Dark Matter & Dark Energy: The Universe’s Unseen Forces

    Scientists have been trying to uncover the dark mysteries that lie behind the curtains of the Universe for a very long time now.

    Whether it be Galileo, Einstein, or Sir Newton, the whole generation that followed them, many physicists and astronomers have tried to get to the bottom of how the Universe actually works. What’s amusing is that even these great people can’t seem to fathom the two great forces that make up most of the Universe, Dark matter and Dark energy.

    dark matter
    Credits: Live Science, Dark Matter

    What’s even funnier is that nobody knows how this dark matter and energy looks like. All that we know is that something’s out there, and there’s a lot of it (that’s seems creepy). Well, the Universe sure knows how to put on a tricky show.

    Dark Matter And Dark Energy

    We all know that everything that we see today is, one way or another, made up of matter—starting from tiny particles to massive galaxies. In fact, so are we. Every part of us is matter. Matter is the building block of everything in the universe. Or is it?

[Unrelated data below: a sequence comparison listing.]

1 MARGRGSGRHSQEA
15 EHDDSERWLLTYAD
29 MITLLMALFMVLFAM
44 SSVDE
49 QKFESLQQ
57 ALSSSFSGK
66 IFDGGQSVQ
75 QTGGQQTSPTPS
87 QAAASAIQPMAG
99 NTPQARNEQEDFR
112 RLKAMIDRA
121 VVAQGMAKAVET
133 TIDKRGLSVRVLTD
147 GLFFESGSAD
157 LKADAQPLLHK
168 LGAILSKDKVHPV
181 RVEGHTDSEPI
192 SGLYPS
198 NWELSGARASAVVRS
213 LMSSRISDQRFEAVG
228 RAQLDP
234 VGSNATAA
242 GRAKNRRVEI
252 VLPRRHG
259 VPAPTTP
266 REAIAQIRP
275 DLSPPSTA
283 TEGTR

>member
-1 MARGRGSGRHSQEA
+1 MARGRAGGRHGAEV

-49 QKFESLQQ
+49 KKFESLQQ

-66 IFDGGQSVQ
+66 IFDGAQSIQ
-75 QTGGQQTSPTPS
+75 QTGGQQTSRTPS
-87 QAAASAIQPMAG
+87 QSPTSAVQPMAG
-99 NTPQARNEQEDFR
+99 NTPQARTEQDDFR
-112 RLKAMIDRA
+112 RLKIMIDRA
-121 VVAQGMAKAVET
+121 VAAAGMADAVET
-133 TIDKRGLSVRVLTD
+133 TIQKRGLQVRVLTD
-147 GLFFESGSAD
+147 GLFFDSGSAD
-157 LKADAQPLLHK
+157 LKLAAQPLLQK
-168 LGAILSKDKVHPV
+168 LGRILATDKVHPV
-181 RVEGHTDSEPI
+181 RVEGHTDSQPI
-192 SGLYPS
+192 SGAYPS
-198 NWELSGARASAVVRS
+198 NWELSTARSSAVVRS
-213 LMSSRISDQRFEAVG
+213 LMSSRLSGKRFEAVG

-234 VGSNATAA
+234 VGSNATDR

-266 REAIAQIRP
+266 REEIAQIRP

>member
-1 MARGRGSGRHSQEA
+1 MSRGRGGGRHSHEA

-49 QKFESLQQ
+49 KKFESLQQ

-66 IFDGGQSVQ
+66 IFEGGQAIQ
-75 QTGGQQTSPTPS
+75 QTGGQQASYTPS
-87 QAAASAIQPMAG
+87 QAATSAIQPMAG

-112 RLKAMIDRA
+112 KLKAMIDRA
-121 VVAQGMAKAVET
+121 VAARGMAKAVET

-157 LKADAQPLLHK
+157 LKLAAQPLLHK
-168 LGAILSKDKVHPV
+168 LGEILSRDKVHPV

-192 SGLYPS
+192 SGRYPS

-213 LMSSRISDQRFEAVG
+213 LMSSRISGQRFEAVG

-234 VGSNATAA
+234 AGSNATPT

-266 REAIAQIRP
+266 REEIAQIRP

After the Big Bang, fundamental particles such as matter, time, space, and energy were formed, which pretty much constitutes the whole Universe, or so we believe.

    Credits: Wikipedia, The Big Bang and Dark Energy

    We all don’t know that the matter as we know comprises only 5% of the whole Universe. The rest is a mystery. Well, not exactly. We do know there’s something. Scientists have no clue what these two forces might be or how they work and decided to name them dark matter and dark energy, which roughly constitute 25% and 70% of the Universe, respectively.

    Even if we add up everything that we know, from planets to stars to galaxies and black holes, everything in space makes up to 5% only, which does not equal the amount of gravity that is present, and the rest 95% is just the dark force (no it’s not Star Wars, that’s a whole other universe if it only existed)